It should be Britain’s Mo Farah versus the Ethiopians for Olympic gold, according to Haile Gebrselassie Ethiopia’s two-time Olympic 10,000m champion.
Farah is on the start list alongside Ethiopia’s Kenenisa Bekele, the world and Olympic record holder in the 5,000m and 10,000m who has been injured this year, for tonight’s 10,000m final.
On who would be favourite, Gebrselassie said: “It all depends on preparation. Mo will come but the race will be between Bekele and Mo Farah.”
Farah caught the Ethiopians off guard when he charged to victory to claim the world 5,000m.
Gebrselassie is impressed with the British medal hope who nearly pulled off the 5,000m and 10,000m double at World Championships.
Farah’s recent progress has been “amazing - especially last year”.
”Even this year. He is amazing,” Gebrselassie said.
It means that both the 5,000m and 10,000m at London 2012 will be “a very attractive race, I believe,” according to Gebrselassie.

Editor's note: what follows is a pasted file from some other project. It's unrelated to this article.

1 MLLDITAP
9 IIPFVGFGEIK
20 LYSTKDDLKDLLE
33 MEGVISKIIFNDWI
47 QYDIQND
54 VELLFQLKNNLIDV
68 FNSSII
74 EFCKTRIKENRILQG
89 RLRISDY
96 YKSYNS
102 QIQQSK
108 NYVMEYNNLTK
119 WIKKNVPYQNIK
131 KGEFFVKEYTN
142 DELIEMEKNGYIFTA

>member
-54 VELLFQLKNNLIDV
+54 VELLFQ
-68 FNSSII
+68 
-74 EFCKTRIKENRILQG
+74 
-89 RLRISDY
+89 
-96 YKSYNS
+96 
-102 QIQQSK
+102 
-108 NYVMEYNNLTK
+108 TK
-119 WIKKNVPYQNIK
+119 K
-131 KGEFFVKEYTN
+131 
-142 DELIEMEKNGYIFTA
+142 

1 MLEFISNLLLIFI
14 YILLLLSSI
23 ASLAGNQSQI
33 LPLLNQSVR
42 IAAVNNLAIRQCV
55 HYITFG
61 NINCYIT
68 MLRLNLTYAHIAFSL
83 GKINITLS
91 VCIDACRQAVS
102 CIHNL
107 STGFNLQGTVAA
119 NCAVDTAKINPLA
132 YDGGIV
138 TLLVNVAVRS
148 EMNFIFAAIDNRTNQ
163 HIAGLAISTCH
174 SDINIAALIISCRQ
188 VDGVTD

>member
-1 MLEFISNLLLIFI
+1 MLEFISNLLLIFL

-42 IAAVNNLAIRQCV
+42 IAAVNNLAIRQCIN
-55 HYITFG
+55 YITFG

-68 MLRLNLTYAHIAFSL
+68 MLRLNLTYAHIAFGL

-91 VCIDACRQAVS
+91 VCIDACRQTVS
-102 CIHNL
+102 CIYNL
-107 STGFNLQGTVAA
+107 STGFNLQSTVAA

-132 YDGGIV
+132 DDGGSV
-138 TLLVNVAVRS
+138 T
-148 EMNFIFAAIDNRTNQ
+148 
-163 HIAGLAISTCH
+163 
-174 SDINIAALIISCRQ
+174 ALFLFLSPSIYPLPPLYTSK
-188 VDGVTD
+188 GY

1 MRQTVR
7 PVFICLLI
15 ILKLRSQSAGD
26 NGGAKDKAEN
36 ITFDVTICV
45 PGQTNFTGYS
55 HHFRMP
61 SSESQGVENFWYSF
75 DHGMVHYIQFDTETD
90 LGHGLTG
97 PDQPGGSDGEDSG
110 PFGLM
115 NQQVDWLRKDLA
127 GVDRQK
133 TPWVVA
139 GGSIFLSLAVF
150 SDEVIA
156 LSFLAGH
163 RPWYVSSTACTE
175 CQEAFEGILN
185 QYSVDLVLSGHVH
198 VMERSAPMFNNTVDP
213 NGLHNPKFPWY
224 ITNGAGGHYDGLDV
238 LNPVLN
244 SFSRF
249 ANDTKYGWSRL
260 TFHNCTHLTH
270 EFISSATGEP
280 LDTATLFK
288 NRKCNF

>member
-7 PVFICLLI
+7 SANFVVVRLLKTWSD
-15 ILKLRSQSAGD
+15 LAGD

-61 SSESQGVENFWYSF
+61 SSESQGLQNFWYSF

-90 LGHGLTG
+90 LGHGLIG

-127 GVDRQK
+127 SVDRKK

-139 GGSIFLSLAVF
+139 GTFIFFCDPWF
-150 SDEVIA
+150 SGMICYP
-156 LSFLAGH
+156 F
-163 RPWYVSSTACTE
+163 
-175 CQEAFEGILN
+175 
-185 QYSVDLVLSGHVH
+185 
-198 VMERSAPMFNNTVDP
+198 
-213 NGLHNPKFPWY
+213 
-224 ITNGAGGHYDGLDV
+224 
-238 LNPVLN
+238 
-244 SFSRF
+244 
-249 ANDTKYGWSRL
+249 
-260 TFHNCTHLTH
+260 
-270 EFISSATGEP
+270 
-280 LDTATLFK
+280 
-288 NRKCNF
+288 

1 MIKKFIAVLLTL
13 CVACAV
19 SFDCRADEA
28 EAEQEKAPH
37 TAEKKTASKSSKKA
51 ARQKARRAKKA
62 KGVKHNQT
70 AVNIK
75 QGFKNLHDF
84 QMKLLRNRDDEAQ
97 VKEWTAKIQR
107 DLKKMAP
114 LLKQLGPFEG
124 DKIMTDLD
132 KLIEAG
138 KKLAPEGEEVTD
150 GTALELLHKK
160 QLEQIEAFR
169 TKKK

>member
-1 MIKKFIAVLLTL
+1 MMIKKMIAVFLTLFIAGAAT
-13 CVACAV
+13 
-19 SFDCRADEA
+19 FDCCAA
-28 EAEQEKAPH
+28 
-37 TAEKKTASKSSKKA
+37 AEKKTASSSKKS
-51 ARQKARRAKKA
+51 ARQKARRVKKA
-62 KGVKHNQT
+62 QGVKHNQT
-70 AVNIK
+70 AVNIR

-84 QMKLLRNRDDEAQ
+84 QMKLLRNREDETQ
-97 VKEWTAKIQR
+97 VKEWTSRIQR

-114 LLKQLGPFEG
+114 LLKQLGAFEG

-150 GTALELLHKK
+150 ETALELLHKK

Farah is under a lot of pressure but has spent most of his time in the United States where he has been able to train away from the spotlight.
The Ethiopians can work as a team against him.
Farah has “a very good coach” in Alberto Salazar and a training programme that is very smart both in terms of Farah’s physical
preparation but also for his tactical approach to racing.
His versatility is a strength and he can take on so many different tactics without letting it affect him.
Gebrselassie suggested: “The weaknesses from Ethiopia and Kenya, he knows very well.
”His training depends on our weakness, not our strength and that is smart.
”The Ethiopians and the Kenyans always attack on the last lap.
”Mo Farah has started attacking from before, from about 600m and 800m and that is a very smart idea.
”How can you better adjust to your opponent - it is from the side of his weakness and not his strength.
”If you try to pit your opponent from his strengths, it is like a kind of sacrifice. It is hard.
”Knowing about his (your opponent’s) strength is a priority but after that you also have to seriously know about his weakness.”
Ethiopia has such strength in depth that a heartbroken Gebrselassie did not make it on to the team for London 2012.
To adds to Farah’s challenge is the fact they like to work as a team.
Gebrselassie notes: “It is really a big challenge to try to beat Bekele.
”The Ethiopians work as a team. Mo, he works for himself.”
If it came down to the last 100m and a sprint finish then it will still be a close-run thing.
Gebrselassie said: “I think it will be Bekele because he has a more frequent stride - but even in 100m it is difficult to say.”
By Helen William